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How I'm going to land my dream job
28 Sep 2014
How I'm going to land my dream job
1 Oct
Neural net training fail
1 Oct 2014
Neural net training fail
13 Oct
Pow + SSL without the hassle
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Using machine learning to rank search results (part 1)
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Using machine learning to rank search results (part 1)
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Using machine learning to rank search results (part 2)
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Managing complexity in Go
9 Nov 2014
Managing complexity in Go
25 Nov
Remote work: an engineering leader's perspective
25 Nov 2014
Remote work: an engineering leader's perspective
19 Sep
Running A/B tests on our hosting infrastructure
19 Sep 2016
Running A/B tests on our hosting infrastructure
19 Jan
Optimising Redis storage, part two
19 Jan 2017
Optimising Redis storage, part two
27 Mar
Every service is an island
27 Mar 2017
Every service is an island

mrd - MySQL in a RAMDisk for speedier tests

We try to live by the “red, green, refactor” mantra at HouseTrip. As a consequence we have good test coverage, but our test suite is getting larger. This is just one of the tricks that help us run our tests faster.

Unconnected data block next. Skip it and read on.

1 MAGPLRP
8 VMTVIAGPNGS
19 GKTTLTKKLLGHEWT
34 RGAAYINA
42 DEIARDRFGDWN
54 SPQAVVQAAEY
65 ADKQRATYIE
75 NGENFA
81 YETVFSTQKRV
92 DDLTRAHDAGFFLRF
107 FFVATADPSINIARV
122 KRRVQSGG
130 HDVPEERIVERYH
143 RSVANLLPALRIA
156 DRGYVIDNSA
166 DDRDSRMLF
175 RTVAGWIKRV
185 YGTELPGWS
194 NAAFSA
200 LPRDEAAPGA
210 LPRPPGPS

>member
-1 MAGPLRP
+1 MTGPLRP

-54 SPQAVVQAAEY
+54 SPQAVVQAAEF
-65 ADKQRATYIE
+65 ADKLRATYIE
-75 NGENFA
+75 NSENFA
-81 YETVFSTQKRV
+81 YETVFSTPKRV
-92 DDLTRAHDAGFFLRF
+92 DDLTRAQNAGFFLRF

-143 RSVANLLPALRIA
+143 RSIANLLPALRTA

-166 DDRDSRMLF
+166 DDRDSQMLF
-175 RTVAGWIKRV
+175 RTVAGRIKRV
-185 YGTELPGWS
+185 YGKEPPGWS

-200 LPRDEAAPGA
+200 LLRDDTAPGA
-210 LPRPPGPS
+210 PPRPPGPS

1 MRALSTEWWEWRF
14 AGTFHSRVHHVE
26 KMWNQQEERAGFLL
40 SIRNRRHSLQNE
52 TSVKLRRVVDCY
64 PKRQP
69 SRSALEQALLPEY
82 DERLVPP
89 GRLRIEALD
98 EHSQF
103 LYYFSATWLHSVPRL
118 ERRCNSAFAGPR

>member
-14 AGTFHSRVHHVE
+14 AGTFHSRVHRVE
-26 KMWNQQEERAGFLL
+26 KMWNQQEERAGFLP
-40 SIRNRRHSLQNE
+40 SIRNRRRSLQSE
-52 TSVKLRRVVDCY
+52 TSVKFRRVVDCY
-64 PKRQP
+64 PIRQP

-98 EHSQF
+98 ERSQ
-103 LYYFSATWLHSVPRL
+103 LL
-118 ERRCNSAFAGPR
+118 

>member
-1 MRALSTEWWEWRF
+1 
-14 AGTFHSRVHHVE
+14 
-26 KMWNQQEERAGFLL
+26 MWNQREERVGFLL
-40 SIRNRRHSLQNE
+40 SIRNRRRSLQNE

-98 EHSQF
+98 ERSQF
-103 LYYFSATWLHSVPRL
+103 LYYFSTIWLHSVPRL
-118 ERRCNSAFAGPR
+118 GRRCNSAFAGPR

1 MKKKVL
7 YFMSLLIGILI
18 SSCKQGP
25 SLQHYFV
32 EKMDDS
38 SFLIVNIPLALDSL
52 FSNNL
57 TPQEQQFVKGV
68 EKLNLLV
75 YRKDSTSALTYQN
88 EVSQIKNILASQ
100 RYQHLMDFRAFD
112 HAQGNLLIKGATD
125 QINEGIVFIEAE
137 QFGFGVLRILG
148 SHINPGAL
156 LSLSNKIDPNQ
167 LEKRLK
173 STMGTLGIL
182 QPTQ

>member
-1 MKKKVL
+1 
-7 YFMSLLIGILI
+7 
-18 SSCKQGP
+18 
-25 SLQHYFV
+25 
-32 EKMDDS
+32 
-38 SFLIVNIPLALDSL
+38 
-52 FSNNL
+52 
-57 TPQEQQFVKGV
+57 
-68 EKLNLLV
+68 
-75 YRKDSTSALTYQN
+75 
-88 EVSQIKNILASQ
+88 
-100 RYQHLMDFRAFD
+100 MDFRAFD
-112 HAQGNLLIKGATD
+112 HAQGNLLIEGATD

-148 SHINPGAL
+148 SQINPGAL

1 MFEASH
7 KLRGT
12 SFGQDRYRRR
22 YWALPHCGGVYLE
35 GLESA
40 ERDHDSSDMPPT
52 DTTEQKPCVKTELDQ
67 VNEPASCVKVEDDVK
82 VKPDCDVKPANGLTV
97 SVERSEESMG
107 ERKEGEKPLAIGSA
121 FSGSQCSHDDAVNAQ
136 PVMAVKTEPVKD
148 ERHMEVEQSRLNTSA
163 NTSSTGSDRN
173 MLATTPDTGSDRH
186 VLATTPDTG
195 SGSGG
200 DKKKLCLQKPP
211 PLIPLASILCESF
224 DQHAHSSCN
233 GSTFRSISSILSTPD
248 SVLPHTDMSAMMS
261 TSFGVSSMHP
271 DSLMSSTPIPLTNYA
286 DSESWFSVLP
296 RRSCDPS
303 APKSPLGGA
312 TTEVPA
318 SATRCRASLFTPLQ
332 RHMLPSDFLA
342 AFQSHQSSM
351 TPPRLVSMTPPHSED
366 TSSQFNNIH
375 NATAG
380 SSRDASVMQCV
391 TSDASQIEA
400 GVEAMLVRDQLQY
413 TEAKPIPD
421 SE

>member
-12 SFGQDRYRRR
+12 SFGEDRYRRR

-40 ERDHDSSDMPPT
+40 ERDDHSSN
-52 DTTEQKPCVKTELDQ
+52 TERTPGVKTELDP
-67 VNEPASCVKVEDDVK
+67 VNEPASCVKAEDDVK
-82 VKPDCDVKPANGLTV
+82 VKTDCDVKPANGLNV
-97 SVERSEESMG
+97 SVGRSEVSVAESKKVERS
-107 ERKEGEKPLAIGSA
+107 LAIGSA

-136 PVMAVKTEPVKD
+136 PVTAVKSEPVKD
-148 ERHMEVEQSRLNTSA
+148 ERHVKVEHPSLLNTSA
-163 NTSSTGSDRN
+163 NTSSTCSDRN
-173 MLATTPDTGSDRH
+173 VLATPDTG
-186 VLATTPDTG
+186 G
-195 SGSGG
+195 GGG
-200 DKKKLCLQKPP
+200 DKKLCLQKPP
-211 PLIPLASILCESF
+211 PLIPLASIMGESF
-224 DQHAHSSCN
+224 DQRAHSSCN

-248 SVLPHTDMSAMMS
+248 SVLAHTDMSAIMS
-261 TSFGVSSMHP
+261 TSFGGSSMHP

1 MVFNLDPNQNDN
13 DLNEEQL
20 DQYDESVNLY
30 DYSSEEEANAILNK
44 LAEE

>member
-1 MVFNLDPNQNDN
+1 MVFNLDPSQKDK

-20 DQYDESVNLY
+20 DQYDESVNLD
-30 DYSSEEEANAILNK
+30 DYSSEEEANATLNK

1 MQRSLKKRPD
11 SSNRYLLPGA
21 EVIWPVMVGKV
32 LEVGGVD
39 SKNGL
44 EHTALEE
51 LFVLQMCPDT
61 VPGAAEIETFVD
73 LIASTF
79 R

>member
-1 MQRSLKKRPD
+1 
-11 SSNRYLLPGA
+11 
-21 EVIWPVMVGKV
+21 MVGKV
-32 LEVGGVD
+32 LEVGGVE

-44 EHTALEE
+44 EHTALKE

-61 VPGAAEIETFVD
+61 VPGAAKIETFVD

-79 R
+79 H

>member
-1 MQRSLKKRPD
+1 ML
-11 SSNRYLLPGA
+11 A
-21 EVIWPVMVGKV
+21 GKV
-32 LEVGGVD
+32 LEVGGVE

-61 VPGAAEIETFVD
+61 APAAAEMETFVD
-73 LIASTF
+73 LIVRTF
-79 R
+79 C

This was reposted from HouseTrip’s developer blog.

Many of our tests tend to use live ActiveRecord objects, which means the database can be a speed bottleneck. Even with good SSDs, the heavy, synchronous I/O performed when creating and modifying records is a grind.

A common idea is to make your test database’s storage live in memory instead of on-disk, and that’s exactly what mrd sets up for you.

Yes, mrd is pronounced like the french swear word, (sorry if you find that in poor taste). The rationale here, is that you might end up saying that word a lot (or the equivalent in your own language) after manually setting up MySQL-in-a-RAMdisk a couple of times.

Fortunately, setting up mrd is trivial; just install like so:

$ gem install mrd
Successfully installed mrd-0.0.3
1 gem installed

and run:

$ mrd
==>
Created Ramdisk at /dev/disk4
Formatted Ramdisk at /dev/disk4
Mounted Ramdisk at /Volumes/MySQLRAMDisk
Starting MySQL server
MySQL is now running.
Configure you client to use the root user, no password, and the socket at '/Volumes/MySQLRAMDisk/mysql.sock'.
Just close this terminal or press ^C when you no longer need it.

Then, if using Rails, point your database.yml to this new temporary SQL server:

test:
  ...
  socket: /Volumes/MySQLRAMDisk/mysql.sock

Don’t forget to setup your test database:

$ bundle exec rake db:create:all db:test:prepare

Voila! Slightly faster tests.

A couple of caveats to finish:

  • mrd only supports MacOS, but you’re very welcome to fork & extend for other platforms!
  • This is a hastily hacked together script. I’ve been using it for six months without problems though.